Teaching Your Kid to Read Sucks! Thank God for Public Schools or I’d Shoot Myself

Summary: If your child is hella smart I suppose teaching him or her to read could theoretically be fun. For me, it’s straight up torture.

I don’t rely on schools or anyone else to teach my child anything that is important. But to be honest, without the support of public schooling, I think I’d go crazy. I just don’t have the patience to handle this all on my own. My partner will second that.

Though she’s now over the hump with many sight words, for several months this was our evening reading routine. It’s getting better every day, and she is clearly learning to read, but some days it feels like someone’s playing one  big practical joke on me.

And no, I’m not one of those overachieving parents forcing useless Baby Einstein videos down my kid’s throat and testing her with flash cards while she’s trying to eat snack . She’s six years old and in first grade. She loves books and we’ve been reading to her every night practically since she was born. She’s just taking what feels like an eternity to catch on to this whole reading thing . It’s mind numbing to experience this on a daily basis.

For months this was our typical evening reading practice…and in many ways, it still is.

“tuuuh… huuuh… ehhhh, tuuuh… huuuh… ehhhh, tuuuh… huuuh… ehhhh”

“That’s pronounced ‘the’. You’re just going to have to remember that. I know it doesn’t make sense. That’s why it’s called a sight word.”


“Yes, ok next word.”

“b, b, b…oaaa…”

“That’s a ‘d’ not a ‘b'”

“d,d,d… oaaa… guhhhh…”

“In this case that ‘o’ makes ahhh sound”

“d,d,d… auuu, guhhh….dauuug… dog. That says dog!”

“Yes. Great. Now start from the beginning.”

“tuuuh… huuuh… ehhhh, tuuuh… huuuh… ehhhh, tuuuh… huuuh… ehhhh”

“Jesus…that’s a sight word, you just said it one word ago. Don’t you remember?”


“It’s pronounced ‘the’. Now look at the word, point at it, and say it out loud.”


“With conviction.”

“What does conviction mean?”

“It means with certainty. Like you know for sure. Like how you’d say your name if someone asked you. So what’s your name?”


“What do you mean ‘Jennifer?’ Don’t you know your name?”


“Then what is it?”


“Great! That’s saying it with conviction. Now what’s this word?”

“tuuuh…huuuh…ehhhh, tuuuh…huuuh…ehhhh…”


Fuck you English language! Fuck you, fuck you, fuuuuck youuuuu!

And no, I am not making this up. I video taped a typical evening session  just to remind myself someday, when she becomes an excellent reader, that yes, even in our darkest moments there is hope.

Below are some of the book series we’ve used to help develop her basic reading skills. I recommend both of them even though it does seem like I’m trashing the first one.

The Bob Books

The Bob Books have possibly the worst art I’ve ever seen. Truly horrible beyond description. Looks like it was drawn by a mental patient. The stories are a bit weird too as each book centers on certain sounds which forces a storyline based upon simple words containing those specific sounds. Still, they’re based on sound science, they did the job, and my 6 year old daughter thought the stories were pretty darn funny. She didn’t notice the horrible art except for a few instances where even she was confused by the poor perspective. line work, and compositions.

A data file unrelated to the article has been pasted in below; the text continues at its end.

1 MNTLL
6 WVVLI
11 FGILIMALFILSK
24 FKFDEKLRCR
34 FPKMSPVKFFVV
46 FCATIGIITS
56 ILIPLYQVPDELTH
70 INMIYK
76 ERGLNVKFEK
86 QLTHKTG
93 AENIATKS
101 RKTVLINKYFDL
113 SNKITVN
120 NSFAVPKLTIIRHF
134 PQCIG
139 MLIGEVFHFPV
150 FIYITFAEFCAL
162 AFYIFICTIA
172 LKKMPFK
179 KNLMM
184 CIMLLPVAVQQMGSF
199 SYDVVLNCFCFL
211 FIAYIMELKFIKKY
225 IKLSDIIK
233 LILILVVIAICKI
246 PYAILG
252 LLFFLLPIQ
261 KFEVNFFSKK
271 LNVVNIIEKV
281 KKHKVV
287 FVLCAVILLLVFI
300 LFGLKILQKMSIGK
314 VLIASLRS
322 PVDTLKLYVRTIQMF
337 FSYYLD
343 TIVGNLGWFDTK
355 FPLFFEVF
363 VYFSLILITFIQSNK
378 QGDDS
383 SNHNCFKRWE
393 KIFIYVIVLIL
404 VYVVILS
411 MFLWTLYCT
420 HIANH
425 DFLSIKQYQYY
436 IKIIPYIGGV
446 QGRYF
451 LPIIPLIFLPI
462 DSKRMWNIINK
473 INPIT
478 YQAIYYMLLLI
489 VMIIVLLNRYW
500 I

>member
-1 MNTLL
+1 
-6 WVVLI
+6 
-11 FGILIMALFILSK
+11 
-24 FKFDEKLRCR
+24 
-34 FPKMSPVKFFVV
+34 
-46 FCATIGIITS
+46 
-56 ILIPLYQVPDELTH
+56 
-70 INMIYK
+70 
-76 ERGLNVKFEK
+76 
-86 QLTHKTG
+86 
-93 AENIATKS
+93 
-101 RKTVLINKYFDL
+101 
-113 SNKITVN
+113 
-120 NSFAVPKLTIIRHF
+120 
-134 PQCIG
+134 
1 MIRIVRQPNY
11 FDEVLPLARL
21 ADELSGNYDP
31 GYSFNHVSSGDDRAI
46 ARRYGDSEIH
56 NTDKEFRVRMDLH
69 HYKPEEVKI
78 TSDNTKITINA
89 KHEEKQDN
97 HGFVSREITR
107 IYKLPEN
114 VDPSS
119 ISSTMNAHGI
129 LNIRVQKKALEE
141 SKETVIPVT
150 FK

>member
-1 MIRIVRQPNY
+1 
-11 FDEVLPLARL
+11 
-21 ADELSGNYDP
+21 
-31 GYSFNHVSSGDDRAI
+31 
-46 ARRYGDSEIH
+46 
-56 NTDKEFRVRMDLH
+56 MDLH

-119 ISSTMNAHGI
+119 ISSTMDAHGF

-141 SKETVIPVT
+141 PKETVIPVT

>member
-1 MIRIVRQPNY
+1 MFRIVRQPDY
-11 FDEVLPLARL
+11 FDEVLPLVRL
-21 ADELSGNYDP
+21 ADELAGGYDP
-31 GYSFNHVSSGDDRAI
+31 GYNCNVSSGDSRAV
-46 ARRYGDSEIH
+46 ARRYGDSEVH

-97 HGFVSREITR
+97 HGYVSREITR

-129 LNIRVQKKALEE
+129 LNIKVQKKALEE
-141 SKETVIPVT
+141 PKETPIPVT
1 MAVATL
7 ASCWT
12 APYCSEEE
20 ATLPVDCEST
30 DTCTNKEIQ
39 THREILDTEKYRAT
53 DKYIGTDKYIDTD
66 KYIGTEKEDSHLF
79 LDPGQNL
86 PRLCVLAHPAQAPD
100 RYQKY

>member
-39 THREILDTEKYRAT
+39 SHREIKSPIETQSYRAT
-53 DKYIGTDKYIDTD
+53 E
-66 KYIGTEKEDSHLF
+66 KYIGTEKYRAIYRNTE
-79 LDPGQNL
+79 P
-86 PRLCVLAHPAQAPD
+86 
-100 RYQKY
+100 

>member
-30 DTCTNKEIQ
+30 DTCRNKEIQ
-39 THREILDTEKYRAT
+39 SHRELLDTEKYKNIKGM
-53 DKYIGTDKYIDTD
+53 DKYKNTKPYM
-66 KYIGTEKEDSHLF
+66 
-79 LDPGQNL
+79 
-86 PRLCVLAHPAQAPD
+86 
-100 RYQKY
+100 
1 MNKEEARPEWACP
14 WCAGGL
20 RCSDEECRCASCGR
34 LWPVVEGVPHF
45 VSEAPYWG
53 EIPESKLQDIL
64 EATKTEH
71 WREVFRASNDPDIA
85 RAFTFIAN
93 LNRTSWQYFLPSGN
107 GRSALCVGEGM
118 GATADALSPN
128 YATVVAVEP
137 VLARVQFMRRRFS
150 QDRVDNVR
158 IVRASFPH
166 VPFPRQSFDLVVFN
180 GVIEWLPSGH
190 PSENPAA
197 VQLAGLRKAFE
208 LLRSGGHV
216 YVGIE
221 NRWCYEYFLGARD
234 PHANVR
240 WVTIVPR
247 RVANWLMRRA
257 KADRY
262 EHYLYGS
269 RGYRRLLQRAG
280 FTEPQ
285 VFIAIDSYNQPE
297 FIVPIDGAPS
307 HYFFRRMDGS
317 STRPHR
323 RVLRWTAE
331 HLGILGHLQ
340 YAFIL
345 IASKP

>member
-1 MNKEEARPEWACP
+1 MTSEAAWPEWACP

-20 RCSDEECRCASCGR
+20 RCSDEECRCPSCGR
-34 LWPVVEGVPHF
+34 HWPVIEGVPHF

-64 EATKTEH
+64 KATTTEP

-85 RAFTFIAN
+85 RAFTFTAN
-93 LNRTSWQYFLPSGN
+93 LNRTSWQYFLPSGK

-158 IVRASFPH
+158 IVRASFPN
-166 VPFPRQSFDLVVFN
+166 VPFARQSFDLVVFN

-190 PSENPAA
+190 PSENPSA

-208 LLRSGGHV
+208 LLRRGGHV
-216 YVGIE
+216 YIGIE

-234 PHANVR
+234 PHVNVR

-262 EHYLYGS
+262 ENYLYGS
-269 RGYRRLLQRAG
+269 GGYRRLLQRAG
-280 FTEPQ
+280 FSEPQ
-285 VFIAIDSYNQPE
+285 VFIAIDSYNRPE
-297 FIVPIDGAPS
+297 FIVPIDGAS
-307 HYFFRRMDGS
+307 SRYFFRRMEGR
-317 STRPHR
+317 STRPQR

Scholastic High Frequency Readers

Great artwork and more coherent stories. Each book is illustrated by a different artist. However the reading level is more difficult than the Bob books. When we got the set my daughter read the first three books out the 18 book series that morning. Later that night when we did our reading she read two more  pretty quickly. I half jokingly said if she finished them all tonight, then she can have a special treat after school tomorrow. Boy that lit a fire under her ass. She got a little sloppy from fatigue on the last two but she knocked off the other 15 books that night. Not saying she read them that well, but she pulled it off. Who knew? We went out and got a slice of princess torte at Hoffman’s Bakery the next day.

Update 4-2-10

Well it’s been five months since I wrote this post and she’s really gotten the hang of it now. The sight words are down and she’s tackling the harder words pretty well. She’s gotten so confident that sometimes she’ll intentionally misread words as a joke. We’ve had her enrolled in a twice a week reading tutoring program at school for several months now and it’s been really helpful. It’s a one-on-one session with another teacher who’s been trained to help emerging readers. The most interesting thing is that although she’s now somewhere in the middle in her class on reading level, she’s one of the best spellers. She aces nearly every test. I always knew these two skills were unrelated as I know many great readers and writers that are terrible spellers but I was surprised that it could work in the opposite direction. Apparently you can be a really good speller but struggle with reading as well. Who knew?

Update 11-11-10

Well she been in second grade for a couple of months now. They tested all the children and my daughter tested at a level equivalent to a second grader at the END of the school year. Yippie.  She’s on a roll now.

File Under: Teaching Your Child to Read – Tips for Young Readers – Children and Literacy – Good Books for Learning to Read – Kid Learning to Read – Early Readers – Young Readers

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